Sacked for stating the obvious

11/09/2013

David Cunliffe has stood down one of his volunteers for stating the obvious.

Labour activist Jenny Michie said:

. . .”it would be naive to imagine that there would be no resistance to a gay prime minister at this point – I think some people might have a problem with it but I certainly wouldn’t”.

I don’t see what’s wrong with that?  Some people would have trouble with the idea of a gay Prime Minister.

It’s even less obvious why that statement of fact should cause anyone offence when it’s put in context:

. . . Rachel Okay, Grant Robertson Jennie says that he wants to be judged on his ability, not his sexuality. How do you think the socially conservatives might view Grant Robertson you know in the year 2013?

Jennie That’s right, I think it’s not a big a deal as it used to be. You know we now have gay marriage, and it actually went through without that much of a fuss, and the sky hasn’t fallen. Having said that I think we’d be naïve to imagine that there would be no resistance to a gay Prime Minister at this point. I think some people might have a problem with it, but I certainly wouldn’t. . .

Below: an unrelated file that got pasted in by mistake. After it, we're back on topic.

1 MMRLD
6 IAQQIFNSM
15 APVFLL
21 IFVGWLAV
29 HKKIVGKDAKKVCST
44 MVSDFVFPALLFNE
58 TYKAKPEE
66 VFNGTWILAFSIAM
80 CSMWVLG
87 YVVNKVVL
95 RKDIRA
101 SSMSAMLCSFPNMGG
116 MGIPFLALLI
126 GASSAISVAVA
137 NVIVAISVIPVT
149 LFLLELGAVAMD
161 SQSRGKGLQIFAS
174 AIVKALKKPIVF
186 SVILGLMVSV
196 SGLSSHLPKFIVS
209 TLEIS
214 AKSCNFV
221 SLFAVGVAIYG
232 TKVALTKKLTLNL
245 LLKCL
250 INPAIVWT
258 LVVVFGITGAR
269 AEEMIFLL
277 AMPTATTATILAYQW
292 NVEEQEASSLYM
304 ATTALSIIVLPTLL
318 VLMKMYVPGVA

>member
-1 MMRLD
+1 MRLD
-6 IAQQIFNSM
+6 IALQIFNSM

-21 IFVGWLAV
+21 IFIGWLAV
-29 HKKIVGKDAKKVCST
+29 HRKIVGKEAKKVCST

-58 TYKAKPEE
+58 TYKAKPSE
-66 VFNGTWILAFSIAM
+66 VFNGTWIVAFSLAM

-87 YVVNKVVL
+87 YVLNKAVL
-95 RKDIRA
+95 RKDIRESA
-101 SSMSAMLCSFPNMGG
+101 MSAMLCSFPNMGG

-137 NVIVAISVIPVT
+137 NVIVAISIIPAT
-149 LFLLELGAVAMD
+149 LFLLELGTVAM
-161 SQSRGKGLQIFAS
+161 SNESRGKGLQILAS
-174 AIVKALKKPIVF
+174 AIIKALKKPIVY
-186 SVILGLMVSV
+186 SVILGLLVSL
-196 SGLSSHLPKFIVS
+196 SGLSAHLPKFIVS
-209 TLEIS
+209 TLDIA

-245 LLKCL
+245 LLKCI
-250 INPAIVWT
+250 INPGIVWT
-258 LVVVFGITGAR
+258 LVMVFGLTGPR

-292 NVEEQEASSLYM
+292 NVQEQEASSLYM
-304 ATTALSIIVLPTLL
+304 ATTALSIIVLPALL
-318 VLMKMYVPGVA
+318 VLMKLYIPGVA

Michie didn’t raise the issue, she was asked a question and gave a reasonable answer.

But she’s been stood down.

Cunliffe had earlier said anyone on his staff who made comments relating to Robertson’s sexuality would be off his campaign team and told Fairfax Media in a live online appearance today that Michie had been stood down this morning.

“I’ve looked closely at that issue, I’ve made a decision to stand a person down from my campaign team just because I think maintaining the appropriate perceptions that we are a united party and a united caucus is really important,” he said.

Maintaining appropriate perceptions? Keeping a grasp on reality would be a better look.

Michie had taken the decision well and understood it was a precautionary move to protect the reputation of the campaign which the three leadership contenders wanted to keep positive, he said. . .

Positive and united aren’t words that readily come to mind when thinking of either Labour or its leadership race.

This reaction to a statement which, in the context of the interview, was answering a question without in anyway being judgemental does nothing to change that.


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